Diversification and expansionEdit

In 1983, A. Jean de Grandpré, chairman of Bell Canada, was appointed as the first chairman and chief executive officer of BCE.[8] BCE soon embarked on a major diversification into property development, the energy sector, financial services, and other sectors. Within a few years it became the first Canadian company to report CAD$1 billion in profits.

When Jean Monty assumed the job of CEO in 1998, he pursued a convergence strategy, attempting to combine both content creation and distribution within BCE, and to take greater advantage of the emerging Internet market. BCE's acquisition in 2000 and subsequent financing of overseas carrier Teleglobe cost billions of dollars. BCE sold Teleglobe two years later; Jean Monty resigned and was succeeded by Michael Sabia as CEO.[9][10]

Refocus on core businessEdit

Michael Sabia refocused BCE on its core telecommunications business, prompting BCE to buy back the 20% share in Bell Canada that it had sold in 1999 to Ameritech (which was subsequently acquired by SBC Corporation).[11] BCE also spun off operating units that it did not consider to be core to its business, including Emergis in 2004, and Bell Globemedia and Telesat Canada in 2006.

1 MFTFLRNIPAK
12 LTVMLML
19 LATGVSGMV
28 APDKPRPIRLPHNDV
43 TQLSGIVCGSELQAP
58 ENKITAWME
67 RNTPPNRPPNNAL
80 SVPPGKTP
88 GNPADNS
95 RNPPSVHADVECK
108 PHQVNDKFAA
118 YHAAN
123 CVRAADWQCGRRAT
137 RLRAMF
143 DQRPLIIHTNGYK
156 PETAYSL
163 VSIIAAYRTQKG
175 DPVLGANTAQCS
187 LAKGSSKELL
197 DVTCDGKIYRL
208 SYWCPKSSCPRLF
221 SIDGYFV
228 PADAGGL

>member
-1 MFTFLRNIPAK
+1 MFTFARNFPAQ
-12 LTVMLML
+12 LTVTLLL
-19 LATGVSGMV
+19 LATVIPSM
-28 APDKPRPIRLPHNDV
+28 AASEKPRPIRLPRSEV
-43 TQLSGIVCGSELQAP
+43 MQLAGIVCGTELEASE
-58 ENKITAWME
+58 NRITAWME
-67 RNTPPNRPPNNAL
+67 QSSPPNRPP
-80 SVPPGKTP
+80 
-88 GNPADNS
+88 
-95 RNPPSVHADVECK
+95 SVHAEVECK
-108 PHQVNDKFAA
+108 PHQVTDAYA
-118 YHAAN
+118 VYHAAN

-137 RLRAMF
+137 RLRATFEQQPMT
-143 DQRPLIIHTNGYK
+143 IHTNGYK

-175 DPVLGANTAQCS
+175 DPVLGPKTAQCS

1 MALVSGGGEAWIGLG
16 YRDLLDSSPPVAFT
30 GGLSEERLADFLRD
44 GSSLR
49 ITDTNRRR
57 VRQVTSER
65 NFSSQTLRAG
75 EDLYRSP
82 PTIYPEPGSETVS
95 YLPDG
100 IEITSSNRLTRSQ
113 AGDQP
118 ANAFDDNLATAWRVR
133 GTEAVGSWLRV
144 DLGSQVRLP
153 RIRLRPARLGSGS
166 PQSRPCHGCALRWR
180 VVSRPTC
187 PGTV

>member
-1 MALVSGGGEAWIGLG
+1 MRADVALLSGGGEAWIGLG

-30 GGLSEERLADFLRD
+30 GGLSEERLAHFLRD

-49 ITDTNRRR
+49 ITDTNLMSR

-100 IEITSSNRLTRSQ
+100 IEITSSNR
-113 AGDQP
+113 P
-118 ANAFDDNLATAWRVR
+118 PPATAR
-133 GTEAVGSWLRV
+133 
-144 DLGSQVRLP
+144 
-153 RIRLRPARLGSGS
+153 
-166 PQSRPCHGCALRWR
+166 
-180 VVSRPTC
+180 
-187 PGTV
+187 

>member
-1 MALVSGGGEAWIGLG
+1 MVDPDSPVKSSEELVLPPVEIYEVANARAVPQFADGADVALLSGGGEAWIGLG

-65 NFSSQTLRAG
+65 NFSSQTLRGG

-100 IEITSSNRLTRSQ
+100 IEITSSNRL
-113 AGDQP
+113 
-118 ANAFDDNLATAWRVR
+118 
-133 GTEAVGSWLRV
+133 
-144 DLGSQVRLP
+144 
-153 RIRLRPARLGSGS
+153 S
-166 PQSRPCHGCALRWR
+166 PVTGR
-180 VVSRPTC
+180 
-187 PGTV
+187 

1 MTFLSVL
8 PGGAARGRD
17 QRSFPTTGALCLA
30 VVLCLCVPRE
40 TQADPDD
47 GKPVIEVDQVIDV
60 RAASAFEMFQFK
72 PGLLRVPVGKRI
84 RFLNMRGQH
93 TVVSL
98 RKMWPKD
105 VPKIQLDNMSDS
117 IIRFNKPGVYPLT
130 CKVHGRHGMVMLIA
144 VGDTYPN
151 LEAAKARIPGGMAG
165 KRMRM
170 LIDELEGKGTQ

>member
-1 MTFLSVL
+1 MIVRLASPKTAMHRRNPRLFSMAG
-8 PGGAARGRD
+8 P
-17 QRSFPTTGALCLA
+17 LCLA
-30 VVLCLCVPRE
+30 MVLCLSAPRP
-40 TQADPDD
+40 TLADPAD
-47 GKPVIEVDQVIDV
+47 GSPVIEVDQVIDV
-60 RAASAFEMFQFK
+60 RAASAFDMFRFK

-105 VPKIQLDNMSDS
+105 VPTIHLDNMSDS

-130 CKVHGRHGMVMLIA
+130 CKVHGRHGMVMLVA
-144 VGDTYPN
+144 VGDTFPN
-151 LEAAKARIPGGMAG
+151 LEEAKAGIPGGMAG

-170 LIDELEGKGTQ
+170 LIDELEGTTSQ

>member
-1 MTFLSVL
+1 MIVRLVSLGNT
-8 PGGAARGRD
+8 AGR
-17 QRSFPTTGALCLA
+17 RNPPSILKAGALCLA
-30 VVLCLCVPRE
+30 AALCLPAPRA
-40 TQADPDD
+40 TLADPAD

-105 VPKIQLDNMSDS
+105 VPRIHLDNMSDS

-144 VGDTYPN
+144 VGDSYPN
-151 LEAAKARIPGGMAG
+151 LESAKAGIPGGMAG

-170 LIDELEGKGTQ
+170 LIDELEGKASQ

On February 1, 2006, stating the need to remain competitive, Bell Canada announced job cuts of 3,000 to 4,000 employees by the end of 2006.

On April 28, BCE announced that CEO Michael Sabia was taking a 455% pay increase, his salary being raised from C$1.21 million a year to $6.71 million a year. The pay included a $1.25 million salary, a $2.2 million bonus that Sabia converted to deferred share units, a long-term incentive payout of $3 million and other compensation, the filing shows. Bell Canada also posted record revenue increases for the previous fiscal year.

Under pressure from investors, on October 11, 2006, BCE announced it would be wound down, with its remaining assets converted to an income trust so its income could be distributed directly to shareholders through dividends, avoiding corporate taxes. The new entity was planned to be named "Bell Canada Income Fund". As part of this restructuring, Bell Aliant offered to take Bell Nordiq private, while remaining separate from the new Bell trust.[12] Due to announced changes in taxation law by the Canadian federal government, on December 12, 2006, BCE announced it would not proceed with its planned conversion to an income trust.[13][14] It then started planning a restructuring that would have eliminated the BCE holding company,[15][16] but this was put on hold when the company began attracting takeover bids.

Proposed takeoverEdit